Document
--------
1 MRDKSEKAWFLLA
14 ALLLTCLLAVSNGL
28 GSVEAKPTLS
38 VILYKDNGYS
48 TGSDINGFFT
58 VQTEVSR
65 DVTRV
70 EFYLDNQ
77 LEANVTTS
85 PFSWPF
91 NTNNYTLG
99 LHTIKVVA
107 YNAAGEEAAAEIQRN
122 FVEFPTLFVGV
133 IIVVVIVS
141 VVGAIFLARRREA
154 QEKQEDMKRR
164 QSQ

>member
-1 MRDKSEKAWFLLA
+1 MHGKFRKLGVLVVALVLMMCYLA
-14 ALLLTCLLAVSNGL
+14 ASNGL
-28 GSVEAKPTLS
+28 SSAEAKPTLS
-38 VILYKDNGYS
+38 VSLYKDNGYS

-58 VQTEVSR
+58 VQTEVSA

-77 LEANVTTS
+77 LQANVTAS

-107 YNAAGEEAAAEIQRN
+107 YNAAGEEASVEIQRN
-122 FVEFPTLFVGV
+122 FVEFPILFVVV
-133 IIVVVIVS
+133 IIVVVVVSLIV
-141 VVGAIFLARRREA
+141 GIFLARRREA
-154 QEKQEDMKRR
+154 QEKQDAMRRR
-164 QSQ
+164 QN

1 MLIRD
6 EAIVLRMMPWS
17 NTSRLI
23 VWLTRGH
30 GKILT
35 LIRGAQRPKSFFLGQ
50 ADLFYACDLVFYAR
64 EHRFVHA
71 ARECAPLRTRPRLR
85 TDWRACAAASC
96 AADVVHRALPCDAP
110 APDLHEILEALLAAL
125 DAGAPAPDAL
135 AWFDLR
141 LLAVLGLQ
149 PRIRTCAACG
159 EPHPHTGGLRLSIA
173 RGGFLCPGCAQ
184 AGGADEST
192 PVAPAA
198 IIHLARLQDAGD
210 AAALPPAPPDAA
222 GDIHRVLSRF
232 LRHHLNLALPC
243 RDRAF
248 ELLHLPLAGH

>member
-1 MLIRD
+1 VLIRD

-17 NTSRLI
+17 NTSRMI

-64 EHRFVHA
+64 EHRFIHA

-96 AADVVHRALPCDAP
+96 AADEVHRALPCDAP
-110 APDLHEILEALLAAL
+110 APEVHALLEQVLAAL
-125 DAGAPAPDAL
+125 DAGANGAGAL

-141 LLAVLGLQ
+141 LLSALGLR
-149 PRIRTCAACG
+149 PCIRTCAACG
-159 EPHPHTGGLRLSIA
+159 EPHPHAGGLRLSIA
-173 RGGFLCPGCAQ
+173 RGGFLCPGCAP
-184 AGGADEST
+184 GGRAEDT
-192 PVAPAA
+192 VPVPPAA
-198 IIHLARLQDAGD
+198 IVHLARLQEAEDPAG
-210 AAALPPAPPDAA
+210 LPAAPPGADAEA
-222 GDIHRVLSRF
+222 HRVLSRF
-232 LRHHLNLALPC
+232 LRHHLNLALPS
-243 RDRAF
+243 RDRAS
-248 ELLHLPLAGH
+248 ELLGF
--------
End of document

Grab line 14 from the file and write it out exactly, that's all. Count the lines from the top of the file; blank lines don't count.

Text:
122 FVEFPTLFVGV